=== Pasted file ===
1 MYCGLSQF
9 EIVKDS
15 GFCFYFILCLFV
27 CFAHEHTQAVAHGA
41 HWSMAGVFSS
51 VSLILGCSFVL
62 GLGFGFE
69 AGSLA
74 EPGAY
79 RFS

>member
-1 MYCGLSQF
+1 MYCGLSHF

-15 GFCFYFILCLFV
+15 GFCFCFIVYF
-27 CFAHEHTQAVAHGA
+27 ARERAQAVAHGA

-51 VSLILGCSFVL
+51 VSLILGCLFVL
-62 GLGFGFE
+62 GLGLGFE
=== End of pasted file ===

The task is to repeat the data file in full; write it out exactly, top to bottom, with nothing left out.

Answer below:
1 MYCGLSQF
9 EIVKDS
15 GFCFYFILCLFV
27 CFAHEHTQAVAHGA
41 HWSMAGVFSS
51 VSLILGCSFVL
62 GLGFGFE
69 AGSLA
74 EPGAY
79 RFS

>member
-1 MYCGLSQF
+1 MYCGLSHF

-15 GFCFYFILCLFV
+15 GFCFCFIVYF
-27 CFAHEHTQAVAHGA
+27 ARERAQAVAHGA

-51 VSLILGCSFVL
+51 VSLILGCLFVL
-62 GLGFGFE
+62 GLGLGFE